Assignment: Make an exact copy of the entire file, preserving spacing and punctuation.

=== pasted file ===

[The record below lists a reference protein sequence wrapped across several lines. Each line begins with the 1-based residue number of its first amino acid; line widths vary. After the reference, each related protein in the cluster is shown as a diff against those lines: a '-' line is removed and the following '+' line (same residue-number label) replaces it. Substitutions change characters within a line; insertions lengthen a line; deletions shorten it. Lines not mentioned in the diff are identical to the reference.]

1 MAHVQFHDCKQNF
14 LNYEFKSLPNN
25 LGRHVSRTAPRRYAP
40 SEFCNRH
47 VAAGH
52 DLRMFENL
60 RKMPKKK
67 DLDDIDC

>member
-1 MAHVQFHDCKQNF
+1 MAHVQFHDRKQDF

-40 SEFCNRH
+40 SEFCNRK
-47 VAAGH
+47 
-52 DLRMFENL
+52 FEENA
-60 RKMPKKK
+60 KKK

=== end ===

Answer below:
[The record below lists a reference protein sequence wrapped across several lines. Each line begins with the 1-based residue number of its first amino acid; line widths vary. After the reference, each related protein in the cluster is shown as a diff against those lines: a '-' line is removed and the following '+' line (same residue-number label) replaces it. Substitutions change characters within a line; insertions lengthen a line; deletions shorten it. Lines not mentioned in the diff are identical to the reference.]

1 MAHVQFHDCKQNF
14 LNYEFKSLPNN
25 LGRHVSRTAPRRYAP
40 SEFCNRH
47 VAAGH
52 DLRMFENL
60 RKMPKKK
67 DLDDIDC

>member
-1 MAHVQFHDCKQNF
+1 MAHVQFHDRKQDF

-40 SEFCNRH
+40 SEFCNRK
-47 VAAGH
+47 
-52 DLRMFENL
+52 FEENA
-60 RKMPKKK
+60 KKK